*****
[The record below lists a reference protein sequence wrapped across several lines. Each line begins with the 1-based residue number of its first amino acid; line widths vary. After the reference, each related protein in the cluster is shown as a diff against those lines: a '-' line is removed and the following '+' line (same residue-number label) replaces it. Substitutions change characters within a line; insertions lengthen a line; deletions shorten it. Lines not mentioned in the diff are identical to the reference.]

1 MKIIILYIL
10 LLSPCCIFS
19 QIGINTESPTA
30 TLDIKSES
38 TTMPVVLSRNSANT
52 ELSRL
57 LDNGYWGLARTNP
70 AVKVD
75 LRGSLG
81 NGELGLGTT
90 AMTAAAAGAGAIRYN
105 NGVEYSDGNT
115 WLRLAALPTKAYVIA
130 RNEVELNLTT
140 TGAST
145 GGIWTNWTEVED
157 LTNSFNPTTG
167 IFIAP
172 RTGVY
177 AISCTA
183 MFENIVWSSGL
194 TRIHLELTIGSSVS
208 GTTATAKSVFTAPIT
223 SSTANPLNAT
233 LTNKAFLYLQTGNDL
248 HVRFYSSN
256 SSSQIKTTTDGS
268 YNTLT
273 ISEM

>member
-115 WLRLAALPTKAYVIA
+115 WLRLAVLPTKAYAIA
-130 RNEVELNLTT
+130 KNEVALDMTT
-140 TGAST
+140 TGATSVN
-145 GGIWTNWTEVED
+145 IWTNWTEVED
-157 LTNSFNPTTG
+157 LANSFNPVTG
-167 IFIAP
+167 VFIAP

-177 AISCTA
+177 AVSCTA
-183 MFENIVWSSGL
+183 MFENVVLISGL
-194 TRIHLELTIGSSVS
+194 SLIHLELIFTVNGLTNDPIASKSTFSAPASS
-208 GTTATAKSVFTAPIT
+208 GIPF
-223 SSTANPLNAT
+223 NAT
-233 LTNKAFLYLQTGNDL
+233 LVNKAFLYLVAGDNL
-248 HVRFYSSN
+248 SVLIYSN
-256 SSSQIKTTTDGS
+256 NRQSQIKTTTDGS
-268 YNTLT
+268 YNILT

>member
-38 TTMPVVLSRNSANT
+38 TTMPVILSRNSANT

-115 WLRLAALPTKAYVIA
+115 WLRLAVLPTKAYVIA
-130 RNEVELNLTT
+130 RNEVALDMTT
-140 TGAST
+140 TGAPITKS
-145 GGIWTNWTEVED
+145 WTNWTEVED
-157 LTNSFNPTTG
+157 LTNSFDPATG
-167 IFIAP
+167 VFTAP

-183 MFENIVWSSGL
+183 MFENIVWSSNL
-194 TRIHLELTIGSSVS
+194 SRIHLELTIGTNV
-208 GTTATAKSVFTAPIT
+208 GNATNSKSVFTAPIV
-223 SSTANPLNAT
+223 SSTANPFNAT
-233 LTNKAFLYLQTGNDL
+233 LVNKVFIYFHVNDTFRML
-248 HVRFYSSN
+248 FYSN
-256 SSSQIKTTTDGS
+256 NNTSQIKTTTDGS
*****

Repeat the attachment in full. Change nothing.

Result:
[The record below lists a reference protein sequence wrapped across several lines. Each line begins with the 1-based residue number of its first amino acid; line widths vary. After the reference, each related protein in the cluster is shown as a diff against those lines: a '-' line is removed and the following '+' line (same residue-number label) replaces it. Substitutions change characters within a line; insertions lengthen a line; deletions shorten it. Lines not mentioned in the diff are identical to the reference.]

1 MKIIILYIL
10 LLSPCCIFS
19 QIGINTESPTA
30 TLDIKSES
38 TTMPVVLSRNSANT
52 ELSRL
57 LDNGYWGLARTNP
70 AVKVD
75 LRGSLG
81 NGELGLGTT
90 AMTAAAAGAGAIRYN
105 NGVEYSDGNT
115 WLRLAALPTKAYVIA
130 RNEVELNLTT
140 TGAST
145 GGIWTNWTEVED
157 LTNSFNPTTG
167 IFIAP
172 RTGVY
177 AISCTA
183 MFENIVWSSGL
194 TRIHLELTIGSSVS
208 GTTATAKSVFTAPIT
223 SSTANPLNAT
233 LTNKAFLYLQTGNDL
248 HVRFYSSN
256 SSSQIKTTTDGS
268 YNTLT
273 ISEM

>member
-115 WLRLAALPTKAYVIA
+115 WLRLAVLPTKAYAIA
-130 RNEVELNLTT
+130 KNEVALDMTT
-140 TGAST
+140 TGATSVN
-145 GGIWTNWTEVED
+145 IWTNWTEVED
-157 LTNSFNPTTG
+157 LANSFNPVTG
-167 IFIAP
+167 VFIAP

-177 AISCTA
+177 AVSCTA
-183 MFENIVWSSGL
+183 MFENVVLISGL
-194 TRIHLELTIGSSVS
+194 SLIHLELIFTVNGLTNDPIASKSTFSAPASS
-208 GTTATAKSVFTAPIT
+208 GIPF
-223 SSTANPLNAT
+223 NAT
-233 LTNKAFLYLQTGNDL
+233 LVNKAFLYLVAGDNL
-248 HVRFYSSN
+248 SVLIYSN
-256 SSSQIKTTTDGS
+256 NRQSQIKTTTDGS
-268 YNTLT
+268 YNILT

>member
-38 TTMPVVLSRNSANT
+38 TTMPVILSRNSANT

-115 WLRLAALPTKAYVIA
+115 WLRLAVLPTKAYVIA
-130 RNEVELNLTT
+130 RNEVALDMTT
-140 TGAST
+140 TGAPITKS
-145 GGIWTNWTEVED
+145 WTNWTEVED
-157 LTNSFNPTTG
+157 LTNSFDPATG
-167 IFIAP
+167 VFTAP

-183 MFENIVWSSGL
+183 MFENIVWSSNL
-194 TRIHLELTIGSSVS
+194 SRIHLELTIGTNV
-208 GTTATAKSVFTAPIT
+208 GNATNSKSVFTAPIV
-223 SSTANPLNAT
+223 SSTANPFNAT
-233 LTNKAFLYLQTGNDL
+233 LVNKVFIYFHVNDTFRML
-248 HVRFYSSN
+248 FYSN
-256 SSSQIKTTTDGS
+256 NNTSQIKTTTDGS